It’s that time of year when many homeowners are preparing for some fun in the sun. But it’s also a critical time to see to it that all of your home systems are ready to handle the added workload that comes with hot temps.
Certainly, a home’s heating, ventilation and air conditioning (HVAC) system is one component of your home that does some hard work during the summer. Here, a Service Experts pro shares seven strategies to consider when preparing your cooling system for summer.
Do Get an HVAC Tune-Up
A twice annual HVAC tune-up can act as an insurance plan against future failures. Even though anything can happen when a system is working hard, getting your air conditioner, furnace and other HVAC components tuned up before repair crews get busy during the sweltering summer season can certainly help you ward off costly repairs down the road. Plus, it also includes a status check for how your system is currently functioning. Regular maintenance also may help keep your valuable manufacturer’s warranty active, which supports you in case a key component breaks during the warranty period.
“Tightening electrical components, cleaning condensate lines, cleaning the outdoor and indoor coils, and lubricating necessary components, it’s all part of the annual checkup we do,” said Service Experts Field Operations Manager Mike Carson. “And, we’ll change your air filters and answer any questions you may have too. It’s the best small investment any homeowner can make this time of year.”
Don’t Put Off Repairs
When a specialist recommends repairs during a tune-up or if they occur unexpectedly, some homeowners think they can stretch out the use of the part or component for “just one more summer.” This thinking, however, only leads to more expensive repairs later on.
“Clogged lines, dirty filters, low refrigerant (Freon), loose or broken parts, you name it, it all contributes to how efficiently your system runs. It’s always best to address problems when they arise to keep it operating to its full potential,” Carson emphasized.
Do Upgrade Your Thermostat
If you haven’t already bought one, upgrading to a smart thermostat may43 minimize wear and tear on your air conditioner and furnace. Think about this: Energy savings estimates can range from as low as 12% a year to higher than 20%. Your best bet is to go with an Energy Star®-certified thermostat, Carson recommended, and ask an HVAC pro about how to set cooling times that align with your daily schedule. In some areas, you also may have the option to take advantage of reduced electricity rates during off-peak hours.
Don’t Use an Extremely Restrictive Air Filter
Regularly changing your air filter is critical; however, there are many different filters to choose from. Some can be extremely restrictive, promising to trap all viruses and contaminants. While they may successfully remove many contaminants, these highly restrictive filters might also slow airflow and possibly make your unit work harder. When you arrange your tune-up, it’s a good plan to ask the mechanic for a recommendation, Carson added.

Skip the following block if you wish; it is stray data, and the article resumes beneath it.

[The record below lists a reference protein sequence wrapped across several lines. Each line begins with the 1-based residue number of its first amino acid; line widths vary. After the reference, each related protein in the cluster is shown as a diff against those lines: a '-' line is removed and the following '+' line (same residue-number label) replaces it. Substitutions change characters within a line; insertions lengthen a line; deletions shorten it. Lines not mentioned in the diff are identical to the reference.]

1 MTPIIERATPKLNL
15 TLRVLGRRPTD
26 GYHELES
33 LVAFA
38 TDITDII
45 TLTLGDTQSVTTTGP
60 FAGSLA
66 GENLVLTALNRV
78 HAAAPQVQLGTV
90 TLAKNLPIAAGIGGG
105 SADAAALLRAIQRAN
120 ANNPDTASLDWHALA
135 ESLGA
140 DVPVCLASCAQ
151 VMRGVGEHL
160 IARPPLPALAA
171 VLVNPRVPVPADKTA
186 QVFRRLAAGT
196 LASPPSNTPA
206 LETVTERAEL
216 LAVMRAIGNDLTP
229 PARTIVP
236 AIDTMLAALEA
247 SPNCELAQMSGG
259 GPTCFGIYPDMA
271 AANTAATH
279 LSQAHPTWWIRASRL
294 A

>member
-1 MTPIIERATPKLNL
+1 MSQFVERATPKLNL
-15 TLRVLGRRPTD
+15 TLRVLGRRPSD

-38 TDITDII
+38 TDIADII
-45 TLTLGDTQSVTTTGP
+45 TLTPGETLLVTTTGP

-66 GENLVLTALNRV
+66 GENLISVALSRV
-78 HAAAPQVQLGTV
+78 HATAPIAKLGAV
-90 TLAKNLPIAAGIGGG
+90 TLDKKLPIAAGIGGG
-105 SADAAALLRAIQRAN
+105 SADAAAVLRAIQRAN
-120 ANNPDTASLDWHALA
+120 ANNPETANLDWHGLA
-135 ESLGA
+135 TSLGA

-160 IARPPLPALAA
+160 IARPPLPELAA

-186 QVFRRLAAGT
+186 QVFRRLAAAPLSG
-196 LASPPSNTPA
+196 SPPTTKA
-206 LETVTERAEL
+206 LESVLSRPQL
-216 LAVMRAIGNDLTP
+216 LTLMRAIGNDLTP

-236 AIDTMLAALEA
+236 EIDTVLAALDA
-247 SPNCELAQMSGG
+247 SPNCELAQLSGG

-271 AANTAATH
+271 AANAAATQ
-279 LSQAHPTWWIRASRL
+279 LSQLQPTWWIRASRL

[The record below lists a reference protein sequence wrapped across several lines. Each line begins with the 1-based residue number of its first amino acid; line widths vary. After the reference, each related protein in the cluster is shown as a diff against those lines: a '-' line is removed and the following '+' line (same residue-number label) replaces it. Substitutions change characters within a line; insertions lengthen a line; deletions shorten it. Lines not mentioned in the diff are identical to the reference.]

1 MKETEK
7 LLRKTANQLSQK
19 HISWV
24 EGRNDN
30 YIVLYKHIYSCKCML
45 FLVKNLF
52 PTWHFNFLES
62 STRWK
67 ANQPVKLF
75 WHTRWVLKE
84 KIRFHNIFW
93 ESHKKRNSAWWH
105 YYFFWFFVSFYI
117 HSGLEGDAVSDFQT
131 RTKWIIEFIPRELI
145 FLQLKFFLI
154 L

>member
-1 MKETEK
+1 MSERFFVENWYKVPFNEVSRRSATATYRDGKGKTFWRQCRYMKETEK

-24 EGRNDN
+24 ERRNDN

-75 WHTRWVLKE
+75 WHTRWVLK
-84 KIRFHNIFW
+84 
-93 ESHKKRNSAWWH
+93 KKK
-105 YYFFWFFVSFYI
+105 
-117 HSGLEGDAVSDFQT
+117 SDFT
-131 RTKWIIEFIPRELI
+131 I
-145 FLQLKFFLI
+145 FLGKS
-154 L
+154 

Do De-Clutter and Eliminate Obstructions
This is not simply a tip about household clutter, but more about removing the airflow obstructions inside and outside of your home. First, indoors, if air vents are obstructed by furniture or household items, that can reduce ventilation into that room or location. That means your air conditioning will need to run longer to get the air temperature to the level set on your thermostat.
The other area where obstructions can cause trouble is around your condenser coil outside the home. Some property owners see these as an eyesore and make an effort to cover them up with bushes or even build structures or other landscaping. Not a good idea!
“Obstructions to units and vents on the inside and outside of the home can be both an efficiency and safety concern,” Carson remarked. “Covering up or blocking return air vents, where the system draws in the air inside the home is another common problem we see. These things can be like asking your system to work harder while wearing a very heavy face mask.”
Don’t Ignore Your Air Ducts
Clean air ducts are essential to the well-being of your property—and the people who live in it. Pollen and airborne toxins from sprays, cooking, candles, fireplaces and off-gassing items can all stay inside your air ducts and cause issues for people suffering from asthma and allergies.
Here are a few signals your home may be ready for an air duct cleaning:
- Mold is in the home or inside the AC.
- Dust wafts from vents when the blower is switched on.
- A renovation that generated considerable dust has recently been done.
Do Consider a High-Efficiency AC Upgrade
If your heating and cooling unit is near the end of its life, replacing it with a high-tech, high-efficiency system before summertime is here can be better than waiting for “just one more summer.” Although that has always been the case, it’s more true today than ever before.